• assessed/estimated PA using report and/or device measures (e.g. accelerometers, pedometers);

  • dataset presents publicly available estimated prevalence of PA at national levels.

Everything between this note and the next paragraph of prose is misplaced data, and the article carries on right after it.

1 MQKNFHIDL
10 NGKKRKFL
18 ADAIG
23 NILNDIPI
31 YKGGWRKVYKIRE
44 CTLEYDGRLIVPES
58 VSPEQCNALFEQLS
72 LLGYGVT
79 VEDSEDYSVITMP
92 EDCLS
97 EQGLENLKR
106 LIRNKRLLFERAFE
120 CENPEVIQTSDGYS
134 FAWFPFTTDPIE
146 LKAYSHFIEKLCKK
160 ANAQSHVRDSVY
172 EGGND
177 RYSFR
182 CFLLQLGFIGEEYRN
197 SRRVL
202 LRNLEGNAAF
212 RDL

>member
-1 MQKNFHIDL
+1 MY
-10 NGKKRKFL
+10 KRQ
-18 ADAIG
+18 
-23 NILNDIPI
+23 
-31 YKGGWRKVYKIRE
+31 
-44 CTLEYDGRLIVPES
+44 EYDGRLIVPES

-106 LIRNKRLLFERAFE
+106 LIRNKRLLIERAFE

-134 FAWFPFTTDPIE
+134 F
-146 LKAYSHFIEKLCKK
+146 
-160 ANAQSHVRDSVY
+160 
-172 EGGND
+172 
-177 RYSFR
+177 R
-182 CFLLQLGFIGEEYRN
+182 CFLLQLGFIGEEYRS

Prevalence estimates of children and/or adolescents meeting moderate- to vigorous-intensity PA guidelines were extracted by country, gender, and age (or school grade) when available. The 2016 physical inactivity estimates from Guthold et al. (2020) [20] were extracted, then converted into prevalence of PA. PA prevalence from the Global School Health Survey (GSHS) was extracted in priority from the WHO Country Fact Sheets when available, then from the available GSHS national reports. GSHS regional prevalences were extracted when national prevalences were not available. PA prevalence regional averages were calculated using a simple average calculation, except for the data from Guthold et al. (2020) where the already available PA pooled regional averages were directly extracted. Methods for each included PA surveillance initiative (e.g., sample size, age or grade of participants, year(s) of data collection) were extracted. The following information was extracted from initiatives using questionnaires to assess PA: adherence to PA guidelines, items assessing PA, languages available for the questionnaires, questionnaire validity, and the method used for their translation and cultural adaptation. For initiatives using device-based measurements, the definition for adherence to PA guidelines, type of device, minimum wear time (valid daily wear time and criteria for a valid file), and the intensity cut-off used for the analysis were extracted.